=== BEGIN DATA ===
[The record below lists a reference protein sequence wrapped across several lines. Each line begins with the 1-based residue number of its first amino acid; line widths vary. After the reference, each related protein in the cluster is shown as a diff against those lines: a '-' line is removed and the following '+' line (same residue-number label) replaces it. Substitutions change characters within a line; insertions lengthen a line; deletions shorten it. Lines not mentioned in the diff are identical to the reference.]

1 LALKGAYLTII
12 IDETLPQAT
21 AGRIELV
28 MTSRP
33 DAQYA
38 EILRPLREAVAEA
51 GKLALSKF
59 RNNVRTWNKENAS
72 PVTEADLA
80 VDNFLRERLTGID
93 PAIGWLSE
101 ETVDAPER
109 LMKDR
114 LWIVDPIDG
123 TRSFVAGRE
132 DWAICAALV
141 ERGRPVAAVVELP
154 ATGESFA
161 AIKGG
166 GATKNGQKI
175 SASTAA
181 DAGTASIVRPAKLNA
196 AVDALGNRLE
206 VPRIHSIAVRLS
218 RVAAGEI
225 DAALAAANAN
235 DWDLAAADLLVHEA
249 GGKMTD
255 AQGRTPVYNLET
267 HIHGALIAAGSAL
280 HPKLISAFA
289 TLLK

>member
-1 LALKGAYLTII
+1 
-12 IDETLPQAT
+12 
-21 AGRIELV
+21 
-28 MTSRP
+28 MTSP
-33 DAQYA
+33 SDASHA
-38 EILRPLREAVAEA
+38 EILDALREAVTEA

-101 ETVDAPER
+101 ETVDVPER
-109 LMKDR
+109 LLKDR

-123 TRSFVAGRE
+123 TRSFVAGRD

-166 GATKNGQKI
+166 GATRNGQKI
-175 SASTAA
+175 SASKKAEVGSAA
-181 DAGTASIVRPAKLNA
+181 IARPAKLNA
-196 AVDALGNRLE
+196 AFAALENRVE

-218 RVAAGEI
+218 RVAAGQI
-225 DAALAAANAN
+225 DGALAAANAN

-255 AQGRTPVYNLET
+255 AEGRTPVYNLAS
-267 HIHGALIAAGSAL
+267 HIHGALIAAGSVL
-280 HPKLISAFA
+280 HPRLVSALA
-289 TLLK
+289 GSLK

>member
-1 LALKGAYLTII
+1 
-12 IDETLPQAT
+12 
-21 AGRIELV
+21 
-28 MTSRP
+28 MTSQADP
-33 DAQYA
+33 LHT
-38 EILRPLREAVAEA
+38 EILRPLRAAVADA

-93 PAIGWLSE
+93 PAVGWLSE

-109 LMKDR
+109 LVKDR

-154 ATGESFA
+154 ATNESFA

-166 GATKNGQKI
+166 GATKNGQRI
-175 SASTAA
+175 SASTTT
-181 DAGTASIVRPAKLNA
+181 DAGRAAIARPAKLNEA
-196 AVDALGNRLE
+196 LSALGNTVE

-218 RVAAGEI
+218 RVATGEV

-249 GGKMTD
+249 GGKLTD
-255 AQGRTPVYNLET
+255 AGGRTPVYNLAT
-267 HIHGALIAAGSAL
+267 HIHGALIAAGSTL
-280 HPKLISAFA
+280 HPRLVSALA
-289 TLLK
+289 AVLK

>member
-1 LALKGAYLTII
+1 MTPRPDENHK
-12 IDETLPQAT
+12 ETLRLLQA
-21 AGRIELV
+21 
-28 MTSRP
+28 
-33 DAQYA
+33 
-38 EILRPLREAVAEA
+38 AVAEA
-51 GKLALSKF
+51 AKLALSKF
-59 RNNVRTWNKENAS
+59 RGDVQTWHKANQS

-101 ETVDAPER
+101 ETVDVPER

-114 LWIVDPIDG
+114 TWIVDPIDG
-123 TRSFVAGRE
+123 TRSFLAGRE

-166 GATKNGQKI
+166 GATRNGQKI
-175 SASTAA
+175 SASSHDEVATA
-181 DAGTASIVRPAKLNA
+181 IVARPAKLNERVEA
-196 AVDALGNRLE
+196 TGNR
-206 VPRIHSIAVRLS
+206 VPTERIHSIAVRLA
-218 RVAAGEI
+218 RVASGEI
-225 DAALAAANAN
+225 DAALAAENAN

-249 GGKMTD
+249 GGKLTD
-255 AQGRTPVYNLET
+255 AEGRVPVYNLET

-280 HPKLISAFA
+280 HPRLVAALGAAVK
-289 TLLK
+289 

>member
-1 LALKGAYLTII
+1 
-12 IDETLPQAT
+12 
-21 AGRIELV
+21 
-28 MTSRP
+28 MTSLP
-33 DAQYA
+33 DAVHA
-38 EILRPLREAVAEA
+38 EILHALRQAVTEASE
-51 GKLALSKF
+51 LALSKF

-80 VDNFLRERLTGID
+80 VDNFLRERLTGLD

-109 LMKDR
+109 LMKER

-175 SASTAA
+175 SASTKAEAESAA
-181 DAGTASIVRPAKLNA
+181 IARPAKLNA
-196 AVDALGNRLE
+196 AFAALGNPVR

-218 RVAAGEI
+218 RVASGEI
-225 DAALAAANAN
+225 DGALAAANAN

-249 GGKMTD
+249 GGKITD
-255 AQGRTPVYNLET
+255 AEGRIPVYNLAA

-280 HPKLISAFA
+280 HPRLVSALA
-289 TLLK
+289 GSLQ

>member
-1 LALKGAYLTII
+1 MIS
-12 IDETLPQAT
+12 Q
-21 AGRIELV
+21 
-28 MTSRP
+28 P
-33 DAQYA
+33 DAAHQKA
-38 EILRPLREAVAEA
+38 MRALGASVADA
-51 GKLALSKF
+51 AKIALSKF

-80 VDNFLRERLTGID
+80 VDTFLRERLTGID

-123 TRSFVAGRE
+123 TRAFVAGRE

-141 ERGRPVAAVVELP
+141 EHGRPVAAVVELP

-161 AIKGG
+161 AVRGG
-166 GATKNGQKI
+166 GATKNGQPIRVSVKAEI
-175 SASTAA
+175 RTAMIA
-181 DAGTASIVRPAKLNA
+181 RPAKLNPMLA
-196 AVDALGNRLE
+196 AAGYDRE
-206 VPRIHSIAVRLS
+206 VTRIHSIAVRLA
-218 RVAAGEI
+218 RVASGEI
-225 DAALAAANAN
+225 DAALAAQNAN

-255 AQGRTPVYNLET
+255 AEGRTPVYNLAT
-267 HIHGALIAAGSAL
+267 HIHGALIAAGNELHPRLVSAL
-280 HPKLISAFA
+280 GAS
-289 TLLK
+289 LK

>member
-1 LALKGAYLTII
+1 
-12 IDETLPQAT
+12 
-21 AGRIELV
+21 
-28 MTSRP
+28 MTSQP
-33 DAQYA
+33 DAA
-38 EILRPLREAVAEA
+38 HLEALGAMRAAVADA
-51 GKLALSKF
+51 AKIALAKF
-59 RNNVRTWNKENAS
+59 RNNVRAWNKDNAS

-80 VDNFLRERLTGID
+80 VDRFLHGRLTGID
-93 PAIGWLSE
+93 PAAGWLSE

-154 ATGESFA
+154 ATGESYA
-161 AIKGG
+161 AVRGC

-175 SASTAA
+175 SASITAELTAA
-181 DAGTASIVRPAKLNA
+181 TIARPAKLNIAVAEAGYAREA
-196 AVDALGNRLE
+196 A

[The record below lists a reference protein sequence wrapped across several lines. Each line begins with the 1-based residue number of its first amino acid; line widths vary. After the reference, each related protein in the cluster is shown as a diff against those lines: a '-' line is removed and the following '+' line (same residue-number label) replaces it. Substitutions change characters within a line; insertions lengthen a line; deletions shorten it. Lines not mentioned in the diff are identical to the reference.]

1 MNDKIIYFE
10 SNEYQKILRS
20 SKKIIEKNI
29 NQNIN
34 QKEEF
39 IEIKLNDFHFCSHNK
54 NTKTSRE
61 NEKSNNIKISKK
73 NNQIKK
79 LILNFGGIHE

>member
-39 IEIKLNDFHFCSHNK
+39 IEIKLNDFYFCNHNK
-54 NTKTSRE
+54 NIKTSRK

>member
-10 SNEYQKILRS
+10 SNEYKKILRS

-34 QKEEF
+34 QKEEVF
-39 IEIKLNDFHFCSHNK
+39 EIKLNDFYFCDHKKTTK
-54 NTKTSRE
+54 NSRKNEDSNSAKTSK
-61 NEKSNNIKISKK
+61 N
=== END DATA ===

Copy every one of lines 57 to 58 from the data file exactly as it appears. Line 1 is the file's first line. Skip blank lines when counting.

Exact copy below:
-181 DAGTASIVRPAKLNA
+181 IARPAKLNA